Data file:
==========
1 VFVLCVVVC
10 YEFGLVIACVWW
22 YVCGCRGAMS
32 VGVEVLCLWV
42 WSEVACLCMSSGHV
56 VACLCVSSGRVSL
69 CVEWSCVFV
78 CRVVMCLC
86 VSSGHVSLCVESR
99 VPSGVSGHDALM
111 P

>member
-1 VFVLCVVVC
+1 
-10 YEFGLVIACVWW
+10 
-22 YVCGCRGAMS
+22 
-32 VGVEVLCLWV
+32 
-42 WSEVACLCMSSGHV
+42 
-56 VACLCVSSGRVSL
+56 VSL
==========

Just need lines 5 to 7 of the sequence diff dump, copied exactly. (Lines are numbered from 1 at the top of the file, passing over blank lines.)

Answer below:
42 WSEVACLCMSSGHV
56 VACLCVSSGRVSL
69 CVEWSCVFV